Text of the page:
John Locke and the Two Treatises of Government.

John Locke was a political scientist writing in the late 17th century whose works would become very influential indeed. Locke’s primary writings emerge from a curious point in history. The Two Treatises of Government were written sometime before the deposing of James II and the ascent of William of Orange and published in 1689. The Two Treatises of Government were written as a refutation of absolutism and to showcase Locke’s beliefs on the role of government.[1] Unlike Thomas Hobbes, Locke does not consider man to be inherently self-interested, fickle or brutish, but instead we are inherently “good”. Society has instead warped us to act this way. If it is a problem of nurture, rather than nature, it may be corrected.

The basis of Locke’s arguments stem from Biblical law and theory. The first such law being that God gave the world to Adam and his descendants for their use. The key point of this phrase being that God did not give the world to only a select few of Adam’s children (divine right monarchists) but to all. We all have a common claim to the Earth and its fruits. The most natural and important claim however, is that in Man’s claim to property in one’s own self. As Locke states “…every Man has a property in his own person. This no body has any right to but himself. The labor of his body and the work of his hands, we may say, are properly his.”[2]    Man then has the option of investing his labor into a natural resource, creating personal property.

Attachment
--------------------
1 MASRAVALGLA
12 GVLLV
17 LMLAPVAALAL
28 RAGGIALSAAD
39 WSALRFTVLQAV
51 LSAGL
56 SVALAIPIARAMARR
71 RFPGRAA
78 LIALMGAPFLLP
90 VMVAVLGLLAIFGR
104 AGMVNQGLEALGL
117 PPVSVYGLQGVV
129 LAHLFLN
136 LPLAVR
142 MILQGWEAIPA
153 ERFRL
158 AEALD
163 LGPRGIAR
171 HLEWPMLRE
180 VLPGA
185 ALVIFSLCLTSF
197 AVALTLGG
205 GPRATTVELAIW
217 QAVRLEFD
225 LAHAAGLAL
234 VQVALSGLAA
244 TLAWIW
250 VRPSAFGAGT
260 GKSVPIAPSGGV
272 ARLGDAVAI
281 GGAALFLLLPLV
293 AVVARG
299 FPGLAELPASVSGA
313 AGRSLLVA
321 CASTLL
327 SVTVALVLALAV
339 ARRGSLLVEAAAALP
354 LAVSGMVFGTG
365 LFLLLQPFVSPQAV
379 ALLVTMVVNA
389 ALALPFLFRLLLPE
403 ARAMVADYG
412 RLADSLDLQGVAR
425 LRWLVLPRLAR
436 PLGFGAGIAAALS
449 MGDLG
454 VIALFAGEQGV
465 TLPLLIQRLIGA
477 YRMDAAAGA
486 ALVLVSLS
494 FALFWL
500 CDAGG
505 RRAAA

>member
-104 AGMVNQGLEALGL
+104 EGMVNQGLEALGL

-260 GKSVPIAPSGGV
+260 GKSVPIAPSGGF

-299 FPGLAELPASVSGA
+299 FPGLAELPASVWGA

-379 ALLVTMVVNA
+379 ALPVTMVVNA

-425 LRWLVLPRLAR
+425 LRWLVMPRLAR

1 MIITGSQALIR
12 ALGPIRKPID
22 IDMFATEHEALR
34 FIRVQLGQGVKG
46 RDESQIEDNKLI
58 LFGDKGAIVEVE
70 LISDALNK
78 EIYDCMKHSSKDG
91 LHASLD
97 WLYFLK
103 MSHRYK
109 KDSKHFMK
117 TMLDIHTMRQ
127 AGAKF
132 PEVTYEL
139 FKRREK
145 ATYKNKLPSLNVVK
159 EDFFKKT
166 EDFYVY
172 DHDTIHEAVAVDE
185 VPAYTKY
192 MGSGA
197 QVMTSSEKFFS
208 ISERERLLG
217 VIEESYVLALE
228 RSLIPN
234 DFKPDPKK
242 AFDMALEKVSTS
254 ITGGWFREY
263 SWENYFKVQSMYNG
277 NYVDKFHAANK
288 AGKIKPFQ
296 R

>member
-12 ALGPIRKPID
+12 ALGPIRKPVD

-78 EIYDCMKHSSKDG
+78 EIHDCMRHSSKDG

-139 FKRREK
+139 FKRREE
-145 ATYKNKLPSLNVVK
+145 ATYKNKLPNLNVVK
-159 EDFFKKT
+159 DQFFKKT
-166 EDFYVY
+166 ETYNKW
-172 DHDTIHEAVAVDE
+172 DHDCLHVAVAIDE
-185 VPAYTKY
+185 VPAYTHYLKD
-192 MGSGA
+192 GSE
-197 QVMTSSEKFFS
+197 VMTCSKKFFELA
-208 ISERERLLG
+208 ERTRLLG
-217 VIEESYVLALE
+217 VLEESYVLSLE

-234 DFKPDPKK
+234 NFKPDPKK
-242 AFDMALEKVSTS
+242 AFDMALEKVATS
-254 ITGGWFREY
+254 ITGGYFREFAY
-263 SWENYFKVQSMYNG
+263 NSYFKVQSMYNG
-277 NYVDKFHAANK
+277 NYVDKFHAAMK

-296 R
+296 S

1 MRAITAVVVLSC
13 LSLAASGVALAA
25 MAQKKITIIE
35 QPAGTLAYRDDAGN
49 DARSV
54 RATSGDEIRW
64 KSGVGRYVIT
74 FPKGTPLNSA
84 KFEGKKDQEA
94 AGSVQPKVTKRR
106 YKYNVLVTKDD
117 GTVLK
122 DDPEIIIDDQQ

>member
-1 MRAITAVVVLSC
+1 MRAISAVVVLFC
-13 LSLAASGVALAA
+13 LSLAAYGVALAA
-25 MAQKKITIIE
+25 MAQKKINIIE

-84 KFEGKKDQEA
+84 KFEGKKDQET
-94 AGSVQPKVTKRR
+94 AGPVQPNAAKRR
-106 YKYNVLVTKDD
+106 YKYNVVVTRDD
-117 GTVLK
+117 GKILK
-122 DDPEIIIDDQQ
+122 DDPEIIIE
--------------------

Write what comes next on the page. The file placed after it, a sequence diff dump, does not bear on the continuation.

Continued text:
Similar to Hobbes, Locke believes in the formation of government through a social contract. The difference lies in that in the Lockean model, collective relinquishing of power of the community is done so to form a civil government, one that is accountable, rather than a divine right monarch. The primary role of this civil government is to protect life, liberty, and property, from those who are unwilling to live by the confines of reason.[3] This creates an impartial arbiter to mete out justice, a limited government built on reason and reciprocity.

[1] [1] Roger B. Manning, E.A Reitan, Henry L. Snyder, Frederic A. Youngs, Jr. The English Heritage, Volume I: to 1714, 3rd edition (Wheeling: Harlan Davidson Inc. 1978), 156.

[2] Locke, John, “Two Treatises of Government”, Student edition (Cambridge: Cambridge University Press, 1988), 138-140.

[3] Ibid, 272.

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